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> Planifer l'arret de windows XP seulement certains soirs de la semaine
posté Dec 17 2007, 22:29
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Je voudrais que mon ordi s'arrete le le lundi, mercredi, jeudi et dimanche soir a 23h.(pour me forcer a aller me coucher........) Pouvez vous m'aider à réaliser cette opération, je suppose en passant par 'invite de commande ou en créant un fichier .bat merci d'avance
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posté Oct 13 2009, 09:21
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Many business books are heavier on jargon than on wisdom, executives often complain. But among this year's titles are some that can sharpen managers' thinking about technology, management and careers. Other simply offer pleasure, as the holiday season gives some respite from meetings and business trips. (wow power leveling)

The exchange of ideas on the Internet, for example, is bound to keep proliferating, which is what makes 'Wikinomics: How Mass Collaboration Changes Everything,' by Don Tapscott and Anthony Williams, worthwhile reading.

The book highlights how traditional collaboration among employees in meeting rooms is fast being superseded by collaboration on a much vaster scale. Thanks to the Internet, masses of people beyond corporate boundaries can exchange thoughts and innovate to produce content, goods and services. Web sites such as Wikipedia, the user-edited online encyclopedia, MySpace and even the Human Genome Project encourage this interaction, which spurs growth.

Some corporate executives still lament the competition this poses to their proprietary marketplace offerings, Wow gold but Mr. Tapscott, a proponent of open sourcing, argues that the more you share, the more you win. He and Mr. Williams outline ways to exploit the power of online collaboration. They describe how companies from Flickr to the more traditional Procter & Gamble have benefited from inviting in ideas from customers and others browsing the Web.

For a trenchant view of business and business advice, take a dip into 'The Halo Effect . . . and the Eight Other Business Delusions That Deceive Managers,' by Phil Rosenzweig. The author, a former manager turned professor, asserts that a great deal of analysis offered by consultants, academics and the media is simplistic and often 'deeply flawed.'

When a company reports that sales and profits are on the rise, for example, people say it has a visionary leader and a brilliant strategy. When performance then falters, they say the leader was myopic and had the wrong strategy. Yet little in the way of leadership and strategy may actually have changed. Sro Gold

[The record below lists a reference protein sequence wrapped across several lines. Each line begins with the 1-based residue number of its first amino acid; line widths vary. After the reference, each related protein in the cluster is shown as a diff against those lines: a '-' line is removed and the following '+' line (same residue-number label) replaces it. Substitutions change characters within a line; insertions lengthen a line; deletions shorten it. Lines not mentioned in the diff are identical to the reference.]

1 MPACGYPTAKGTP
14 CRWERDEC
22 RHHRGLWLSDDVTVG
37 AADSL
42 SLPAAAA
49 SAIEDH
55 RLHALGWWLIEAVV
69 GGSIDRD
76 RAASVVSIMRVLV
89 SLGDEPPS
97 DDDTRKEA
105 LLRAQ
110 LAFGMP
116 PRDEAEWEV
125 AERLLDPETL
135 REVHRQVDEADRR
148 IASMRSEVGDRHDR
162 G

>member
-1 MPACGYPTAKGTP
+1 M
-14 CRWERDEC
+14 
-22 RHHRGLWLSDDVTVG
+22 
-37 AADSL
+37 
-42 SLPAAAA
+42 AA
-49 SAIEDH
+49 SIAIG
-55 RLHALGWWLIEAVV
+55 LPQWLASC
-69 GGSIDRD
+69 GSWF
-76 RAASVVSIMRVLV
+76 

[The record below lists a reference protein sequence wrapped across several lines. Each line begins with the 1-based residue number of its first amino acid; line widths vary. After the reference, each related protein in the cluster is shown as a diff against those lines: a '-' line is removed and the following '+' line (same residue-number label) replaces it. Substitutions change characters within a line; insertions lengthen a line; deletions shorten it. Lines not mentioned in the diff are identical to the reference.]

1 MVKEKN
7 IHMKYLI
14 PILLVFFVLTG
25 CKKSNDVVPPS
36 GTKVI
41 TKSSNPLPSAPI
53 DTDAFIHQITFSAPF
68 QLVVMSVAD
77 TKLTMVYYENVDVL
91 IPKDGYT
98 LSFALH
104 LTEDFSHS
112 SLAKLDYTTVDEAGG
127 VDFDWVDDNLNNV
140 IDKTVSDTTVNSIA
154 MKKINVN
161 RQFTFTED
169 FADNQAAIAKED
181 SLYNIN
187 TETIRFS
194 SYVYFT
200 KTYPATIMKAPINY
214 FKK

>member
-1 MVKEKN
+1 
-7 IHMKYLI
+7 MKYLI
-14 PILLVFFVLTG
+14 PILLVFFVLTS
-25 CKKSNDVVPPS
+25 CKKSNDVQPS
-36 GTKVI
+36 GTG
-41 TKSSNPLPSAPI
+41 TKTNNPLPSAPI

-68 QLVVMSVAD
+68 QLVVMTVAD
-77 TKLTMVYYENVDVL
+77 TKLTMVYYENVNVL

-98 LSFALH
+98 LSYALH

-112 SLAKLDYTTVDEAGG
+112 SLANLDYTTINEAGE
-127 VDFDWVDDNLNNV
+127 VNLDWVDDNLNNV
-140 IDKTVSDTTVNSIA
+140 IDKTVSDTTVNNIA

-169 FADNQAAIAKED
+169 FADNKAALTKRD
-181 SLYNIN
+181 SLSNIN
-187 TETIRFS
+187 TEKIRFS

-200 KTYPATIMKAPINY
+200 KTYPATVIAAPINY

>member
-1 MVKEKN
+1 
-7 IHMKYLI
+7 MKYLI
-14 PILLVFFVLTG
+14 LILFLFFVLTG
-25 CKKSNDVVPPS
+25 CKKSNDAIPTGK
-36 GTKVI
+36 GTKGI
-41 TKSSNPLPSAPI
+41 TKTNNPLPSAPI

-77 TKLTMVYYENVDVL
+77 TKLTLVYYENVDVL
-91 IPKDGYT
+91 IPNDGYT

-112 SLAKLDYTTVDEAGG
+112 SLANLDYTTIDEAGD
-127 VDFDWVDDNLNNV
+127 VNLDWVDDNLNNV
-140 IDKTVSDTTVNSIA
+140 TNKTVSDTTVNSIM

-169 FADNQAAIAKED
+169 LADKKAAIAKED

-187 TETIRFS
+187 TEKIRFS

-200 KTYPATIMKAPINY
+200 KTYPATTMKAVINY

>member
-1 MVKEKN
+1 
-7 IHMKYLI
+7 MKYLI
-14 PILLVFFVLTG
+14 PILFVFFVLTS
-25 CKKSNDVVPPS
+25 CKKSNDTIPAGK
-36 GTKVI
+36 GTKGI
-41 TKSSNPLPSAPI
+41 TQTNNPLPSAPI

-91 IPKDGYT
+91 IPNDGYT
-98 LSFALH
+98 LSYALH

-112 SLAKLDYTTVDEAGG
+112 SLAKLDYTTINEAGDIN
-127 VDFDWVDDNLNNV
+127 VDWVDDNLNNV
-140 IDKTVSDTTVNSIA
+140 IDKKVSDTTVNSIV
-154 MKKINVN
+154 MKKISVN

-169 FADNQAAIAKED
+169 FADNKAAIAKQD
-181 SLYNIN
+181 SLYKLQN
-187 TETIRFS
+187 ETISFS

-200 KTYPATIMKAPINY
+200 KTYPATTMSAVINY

The book illustrates this point by delving into good and bad times at big companies such as Cisco and IBM. It identifies nine common business delusions, including 'single explanations' for success or failure, and 'absolute performance.' Because company performance is relative to competition, following one formula can never guarantee results, Mr. Rosenzwieg asserts. Success comes only from doing things better than rivals do them.

'The Halo Effect' is for executives who aren't looking for a quick-fix prescription and who understand that winning depends on knowing one's own company and on executing smart decisions well -- with a little luck mixed in.

Managers who want to be better bosses may turn to 'The Three Signs of a Miserable Job' by Patrick Lencioni, the author's latest management fable, which uses fictional characters to illustrate what should be self-evident: Unhappy employees are those who don't feel valued or listened to, don't know why their job matters to others, or don't know how they are performing. All these problems can be fixed easily, as Mr. Lencioni outlines in his tale. The book is a quick read. Sro Gold

Executives concerned with their own fates should consider 'Firing Back -- How Great Leaders Rebound After Career Disasters,' by Jeffrey Sonnenfeld and Andrew Ward. Using the accounts of dismissed top executives at companies such as Morgan Stanley, Home Depot and Hewlett-Packard, the authors show why some have been able to move on to new successes by, among other things, seeking help from old allies and acknowledging their failure.

For a colorful take on recovering from a personal and professional fall, read Michael Gates Gill's 'How Starbucks Saved My Life.' It tells of the author's unusual journey after losing a senior advertising job and his marriage in middle age. Lonely and unemployed at 63 years old -- and with no health insurance after being diagnosed with a brain tumor that wasn't malignant but cost him some hearing -- he landed a job at a Starbucks in Manhattan.

Aion kina,His fellow workers and boss are decades younger, mostly African-American and without the Ivy League degree he has from Yale. But rather than feel depressed taking orders for lattes and lugging garbage to the curb, Mr. Gill finds the job becomes a refuge, where he feels valued and makes friends among colleagues and regular customers.

His account of his year behind the counter at Starbucks -- which is slated to become a movie starring Tom Hanks -- is a moving reminder that having a community at work can be more rewarding than a big office or title.

No Christmas Eve column about books would be complete without mentioning some longtime Christmas favorites that are still relevant. 'A Christmas Carol' by Charles Dickens, the writer's 1843 tale of boss Ebenezer Scrooge's journey from a life of greed and miserliness to one of charity, still resonates, especially at a time when the super-rich are so exalted. And O. Henry's century-old 'The Gift of the Magi' still reminds us that love is the only gift worth possessing.

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